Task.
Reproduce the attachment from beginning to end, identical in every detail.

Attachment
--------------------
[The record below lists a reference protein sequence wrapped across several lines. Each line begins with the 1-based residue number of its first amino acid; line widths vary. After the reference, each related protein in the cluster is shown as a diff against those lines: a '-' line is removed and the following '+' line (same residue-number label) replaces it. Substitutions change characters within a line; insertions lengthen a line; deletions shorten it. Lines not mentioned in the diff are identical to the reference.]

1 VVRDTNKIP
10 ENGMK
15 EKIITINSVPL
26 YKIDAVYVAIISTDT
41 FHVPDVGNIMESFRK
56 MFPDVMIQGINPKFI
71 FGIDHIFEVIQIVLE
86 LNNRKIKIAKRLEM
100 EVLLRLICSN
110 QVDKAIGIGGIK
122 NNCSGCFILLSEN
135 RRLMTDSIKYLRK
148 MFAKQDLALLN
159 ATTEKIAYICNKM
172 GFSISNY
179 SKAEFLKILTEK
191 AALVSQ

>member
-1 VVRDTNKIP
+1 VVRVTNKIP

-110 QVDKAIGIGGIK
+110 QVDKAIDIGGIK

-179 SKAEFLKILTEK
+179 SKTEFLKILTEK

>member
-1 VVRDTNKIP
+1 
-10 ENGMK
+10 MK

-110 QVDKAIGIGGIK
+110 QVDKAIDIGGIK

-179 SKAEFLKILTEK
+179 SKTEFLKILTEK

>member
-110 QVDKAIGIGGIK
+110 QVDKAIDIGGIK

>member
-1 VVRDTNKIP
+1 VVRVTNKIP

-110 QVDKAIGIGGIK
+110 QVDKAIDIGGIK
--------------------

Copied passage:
[The record below lists a reference protein sequence wrapped across several lines. Each line begins with the 1-based residue number of its first amino acid; line widths vary. After the reference, each related protein in the cluster is shown as a diff against those lines: a '-' line is removed and the following '+' line (same residue-number label) replaces it. Substitutions change characters within a line; insertions lengthen a line; deletions shorten it. Lines not mentioned in the diff are identical to the reference.]

1 VVRDTNKIP
10 ENGMK
15 EKIITINSVPL
26 YKIDAVYVAIISTDT
41 FHVPDVGNIMESFRK
56 MFPDVMIQGINPKFI
71 FGIDHIFEVIQIVLE
86 LNNRKIKIAKRLEM
100 EVLLRLICSN
110 QVDKAIGIGGIK
122 NNCSGCFILLSEN
135 RRLMTDSIKYLRK
148 MFAKQDLALLN
159 ATTEKIAYICNKM
172 GFSISNY
179 SKAEFLKILTEK
191 AALVSQ

>member
-1 VVRDTNKIP
+1 VVRVTNKIP

-110 QVDKAIGIGGIK
+110 QVDKAIDIGGIK

-179 SKAEFLKILTEK
+179 SKTEFLKILTEK

>member
-1 VVRDTNKIP
+1 
-10 ENGMK
+10 MK

-110 QVDKAIGIGGIK
+110 QVDKAIDIGGIK

-179 SKAEFLKILTEK
+179 SKTEFLKILTEK

>member
-110 QVDKAIGIGGIK
+110 QVDKAIDIGGIK

>member
-1 VVRDTNKIP
+1 VVRVTNKIP

-110 QVDKAIGIGGIK
+110 QVDKAIDIGGIK